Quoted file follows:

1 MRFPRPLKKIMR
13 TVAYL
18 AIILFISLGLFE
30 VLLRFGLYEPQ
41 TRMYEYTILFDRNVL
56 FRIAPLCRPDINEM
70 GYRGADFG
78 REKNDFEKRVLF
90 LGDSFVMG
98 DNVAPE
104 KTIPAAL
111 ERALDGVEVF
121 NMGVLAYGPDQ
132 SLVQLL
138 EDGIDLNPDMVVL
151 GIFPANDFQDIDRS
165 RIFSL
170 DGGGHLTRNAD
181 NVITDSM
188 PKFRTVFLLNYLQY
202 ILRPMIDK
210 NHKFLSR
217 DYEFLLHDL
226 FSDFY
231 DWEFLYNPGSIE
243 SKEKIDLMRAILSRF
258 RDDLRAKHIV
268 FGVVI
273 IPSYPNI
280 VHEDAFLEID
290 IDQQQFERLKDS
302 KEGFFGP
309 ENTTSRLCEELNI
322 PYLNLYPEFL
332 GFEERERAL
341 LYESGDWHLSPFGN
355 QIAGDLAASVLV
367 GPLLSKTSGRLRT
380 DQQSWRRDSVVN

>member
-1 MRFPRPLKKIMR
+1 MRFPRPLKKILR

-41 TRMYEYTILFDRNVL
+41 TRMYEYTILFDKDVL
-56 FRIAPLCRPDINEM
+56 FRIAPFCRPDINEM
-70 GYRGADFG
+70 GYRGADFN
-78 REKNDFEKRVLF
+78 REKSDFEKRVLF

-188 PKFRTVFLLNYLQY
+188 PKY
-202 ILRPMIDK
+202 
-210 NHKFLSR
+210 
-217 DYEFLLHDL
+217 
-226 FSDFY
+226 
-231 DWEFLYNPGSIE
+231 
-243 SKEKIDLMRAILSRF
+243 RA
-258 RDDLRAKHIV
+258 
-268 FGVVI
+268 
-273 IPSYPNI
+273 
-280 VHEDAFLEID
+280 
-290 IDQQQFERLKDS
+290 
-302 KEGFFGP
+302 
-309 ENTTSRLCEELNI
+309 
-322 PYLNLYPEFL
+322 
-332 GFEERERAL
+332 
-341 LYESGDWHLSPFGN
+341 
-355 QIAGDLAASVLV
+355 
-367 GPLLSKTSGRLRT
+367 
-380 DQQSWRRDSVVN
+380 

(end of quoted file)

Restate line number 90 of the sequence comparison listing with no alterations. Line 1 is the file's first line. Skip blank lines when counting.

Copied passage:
+380 